Sunday, March 18, 2012

GPS Reception in Canyons

Sheep_canyon_1I just returned from vacation, during which time I tested a Garmin GPSMap 60CS and Magellan Meridian Platinum side-by-side to check for accuracy in a canyon. Canyons, both natural and urban are notorious for the phenomenon known as multipath — the reflection of signals off canyon walls. GPS receivers work by calculating the time it takes for signals to be received from GPS satellites, so signals bouncing off canyon walls are delayed slightly, thereby introducing error.

The test was conducted in Sheep Canyon (picture at right), in Anza Borrego Desert State Park. Sheep Canyon is not a tight slot canyon, but it is a canyon nonetheless. I must have had good satellite coverage, because I never lost the signal lock the entire day.

Anza_borrego_tracks_1To see visual evidence of the difference between reception in the two units, check out the tracks on the aerial photo to the left. The Garmin track is in red, the Magellan in blue. I have one caveat here…It appears that the Garmin collected much more detail, but the Magellan is my wife’s GPSr, and I’m not as familiar with it. Once I saw this image, I checked and discovered that the Magellan was not set to acquire as detailed of a tracklog as possible.   Apart from that, the most interesting thing I see is that both units recorded at least one stray track point, far away from our position. On the basis of this, I’d rate their performance as comparable.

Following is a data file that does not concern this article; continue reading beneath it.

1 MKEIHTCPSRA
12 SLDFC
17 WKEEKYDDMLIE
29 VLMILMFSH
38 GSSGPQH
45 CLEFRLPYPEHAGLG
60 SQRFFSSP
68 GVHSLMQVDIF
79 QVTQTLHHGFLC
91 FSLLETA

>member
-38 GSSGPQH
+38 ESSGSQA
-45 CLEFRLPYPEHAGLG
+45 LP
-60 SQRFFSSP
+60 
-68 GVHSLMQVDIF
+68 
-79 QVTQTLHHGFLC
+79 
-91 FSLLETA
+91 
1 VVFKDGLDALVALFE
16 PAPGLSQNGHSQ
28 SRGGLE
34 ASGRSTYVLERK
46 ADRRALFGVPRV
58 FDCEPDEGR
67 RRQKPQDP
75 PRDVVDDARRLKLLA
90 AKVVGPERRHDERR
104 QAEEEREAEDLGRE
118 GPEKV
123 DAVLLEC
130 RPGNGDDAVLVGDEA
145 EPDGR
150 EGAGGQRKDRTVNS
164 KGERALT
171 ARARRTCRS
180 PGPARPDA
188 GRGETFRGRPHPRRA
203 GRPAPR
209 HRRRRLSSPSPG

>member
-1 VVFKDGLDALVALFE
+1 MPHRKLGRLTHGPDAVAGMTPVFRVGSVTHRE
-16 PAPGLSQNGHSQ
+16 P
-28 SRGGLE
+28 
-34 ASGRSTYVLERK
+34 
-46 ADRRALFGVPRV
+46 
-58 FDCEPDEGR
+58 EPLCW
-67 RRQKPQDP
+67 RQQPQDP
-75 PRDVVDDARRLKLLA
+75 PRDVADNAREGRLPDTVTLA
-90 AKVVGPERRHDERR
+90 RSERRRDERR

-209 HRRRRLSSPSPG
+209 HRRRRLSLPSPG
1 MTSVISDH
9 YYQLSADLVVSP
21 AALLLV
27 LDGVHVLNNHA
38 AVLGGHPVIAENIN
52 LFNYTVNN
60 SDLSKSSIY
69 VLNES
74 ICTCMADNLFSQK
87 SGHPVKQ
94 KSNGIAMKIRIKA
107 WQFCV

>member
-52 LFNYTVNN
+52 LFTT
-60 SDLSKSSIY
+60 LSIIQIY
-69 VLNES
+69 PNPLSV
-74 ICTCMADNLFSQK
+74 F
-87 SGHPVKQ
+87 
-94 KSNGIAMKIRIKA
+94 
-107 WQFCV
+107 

This canyon wasn’t tight enough to reduce reception much, but the topography did contribute to the stray track points. You can visit my other website to see the entire tracklog and geocoded photos, and this page on GPS Tracklog provides more information on geocoding photos with TopoFusion. Finally, stay tuned; over the next week or so I’ll have some more posts related to our GPS vacation.


About Rich Owings

Rich is the owner, editor and chief bottle-washer for GPS Tracklog. Connect with him on Twitter, Facebook or Google Plus.

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